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Restricted free agent William Nylander speaks to reporters in Toronto, Ont., on April 27, 2018.COLE BURSTON/The Canadian Press

Now that his signing deadline is one week away, the noise around William Nylander is deafening, all bound up in terms such as bridge deal, average annual value (AAV) and cap hit.

But you can’t help feel this game of brinkmanship with the Toronto Maple Leafs will come down to one simple thing – Nylander the younger will only sign a new NHL contract with the Leafs when Nylander the elder decides it’s the right one. And that is no sure thing.

Nylander the elder is Michael Nylander, father to both William and Buffalo Sabres prospect Alexander. While William Nylander’s agent of record is Lewis Gross, a respected figure in his line of work, one consistent signal beaming from the Nylander camp since contract negotiations started last summer is that Michael is the one calling the shots.

A look at the senior Nylander’s history as a player in the NHL from 1992 to 2009 is not encouraging if you are a Leaf fan hoping for a resolution before the deadline. Under NHL rules, a restricted free agent such as Nylander must sign a contract by 5 p.m. Eastern Time Dec. 1 or he cannot play for the rest of the season.

In his 16 NHL seasons, Michael Nylander played for seven teams, including a second go-round with the Washington Capitals. The common thread running through every stop was contentious contract negotiations. A search through the written record of his career also turns up lots of comments from unidentified teammates to the effect of Michael Nylander always put his own goals and his contract ahead of the team.

Looming over the negotiations involving William and the Leafs is the thought that surely the Nylanders would not want to risk having no income at all for the 2018-19 season – anywhere between US$4-million and US$7-million depending on the type of contract agreement – and will agree to a two- or three-year bridge contract at the very least. But that is to ignore Michael Nylander’s history.

Michael never hesitated to withhold his services or force a trade to get what he wanted. Indeed, more than one GM probably traded him simply to be rid of a colossal pain in the butt. Just check his dealings with the Edmonton Oilers for a sense of what he is willing to do. In this case, it was to take a contract with another team that paid less money.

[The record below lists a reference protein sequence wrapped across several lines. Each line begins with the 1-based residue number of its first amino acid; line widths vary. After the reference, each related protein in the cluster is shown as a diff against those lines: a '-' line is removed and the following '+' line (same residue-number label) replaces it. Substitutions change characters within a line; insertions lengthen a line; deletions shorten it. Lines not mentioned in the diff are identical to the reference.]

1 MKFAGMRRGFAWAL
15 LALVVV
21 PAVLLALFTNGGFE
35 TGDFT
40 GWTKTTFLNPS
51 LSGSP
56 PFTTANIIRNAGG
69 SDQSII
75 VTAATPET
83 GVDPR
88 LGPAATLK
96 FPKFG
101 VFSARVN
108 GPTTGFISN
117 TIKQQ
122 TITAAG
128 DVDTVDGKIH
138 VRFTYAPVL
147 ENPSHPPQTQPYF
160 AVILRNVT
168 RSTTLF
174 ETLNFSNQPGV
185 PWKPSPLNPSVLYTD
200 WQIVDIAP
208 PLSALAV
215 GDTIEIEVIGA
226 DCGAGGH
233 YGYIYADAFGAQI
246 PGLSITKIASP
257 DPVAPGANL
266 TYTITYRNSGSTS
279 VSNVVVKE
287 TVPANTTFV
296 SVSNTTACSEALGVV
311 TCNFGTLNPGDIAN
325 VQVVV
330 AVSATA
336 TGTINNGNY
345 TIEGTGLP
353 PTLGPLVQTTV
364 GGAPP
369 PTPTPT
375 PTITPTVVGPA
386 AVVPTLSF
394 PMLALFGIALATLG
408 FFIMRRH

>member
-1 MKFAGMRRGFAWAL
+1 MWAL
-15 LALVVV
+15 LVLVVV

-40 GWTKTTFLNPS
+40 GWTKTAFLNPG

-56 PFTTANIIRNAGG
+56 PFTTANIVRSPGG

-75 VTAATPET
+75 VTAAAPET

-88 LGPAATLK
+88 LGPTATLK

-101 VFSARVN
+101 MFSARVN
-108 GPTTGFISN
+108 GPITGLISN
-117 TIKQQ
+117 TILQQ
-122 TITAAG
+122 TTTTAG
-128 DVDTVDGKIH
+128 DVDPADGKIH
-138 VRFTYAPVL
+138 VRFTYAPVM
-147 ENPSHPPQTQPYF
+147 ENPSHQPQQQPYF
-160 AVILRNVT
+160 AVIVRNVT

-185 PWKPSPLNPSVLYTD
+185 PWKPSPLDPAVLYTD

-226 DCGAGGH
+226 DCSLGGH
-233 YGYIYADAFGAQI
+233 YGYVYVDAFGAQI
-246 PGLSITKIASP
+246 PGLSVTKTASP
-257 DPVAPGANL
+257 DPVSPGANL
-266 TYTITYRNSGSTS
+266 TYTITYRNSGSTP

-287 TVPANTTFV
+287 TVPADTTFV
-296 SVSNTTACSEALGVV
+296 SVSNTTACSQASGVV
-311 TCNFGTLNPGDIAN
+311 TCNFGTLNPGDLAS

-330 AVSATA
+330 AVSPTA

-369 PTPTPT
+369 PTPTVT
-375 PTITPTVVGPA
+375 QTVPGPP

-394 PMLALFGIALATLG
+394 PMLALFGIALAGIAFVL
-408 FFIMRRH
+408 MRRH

In July of 2007, Oilers general manager Kevin Lowe announced he reached a contract agreement with Nylander, who was coming off an 83-point season with the New York Rangers, and his agent Mike Gillis for four years and a total of US$22-million. However, before Lowe received the signed copies of the contract from Nylander and Gillis he learned through the media Nylander had subsequently signed a four-year deal with the Capitals for US$19.5-million, $2.5-million less than the Oilers were going to pay him.

This was embarrassing for the Oilers on two counts. Not only had they been rejected by a star player who was not keen to live in frigid Edmonton, but they were dumped by one who had already agreed to play for the Oilers and took less money to go somewhere else.

Michael Nylander took a lot of heat for the move, but he didn’t budge. And no one could make him because the contract with Edmonton was not signed.

Now, there are a couple of things that are different with the William Nylander situation. For one, there is more money at stake. A seven-year contract for him is expected to pay somewhere between US$6-million and US$7-million. Even a bridge deal for two or three years, which would take Nylander, 22, beyond his qualifying year for salary arbitration and put him in line for a big raise on his next contract as long as his stats hold up, would pay upward of US$5-million.

The other change is that for most of his career, Michael Nylander did not have to contend with a salary cap. That came along in 2005, when he was starting his last four seasons in the NHL. Not that working with a salary cap seems to be any concern for him, since the ask on a seven-year deal for William was reportedly US$8-million.

So forget all the talk of long-term and bridge contracts and AAV and what they mean to either side. This boils down to what Papa Bear wants.

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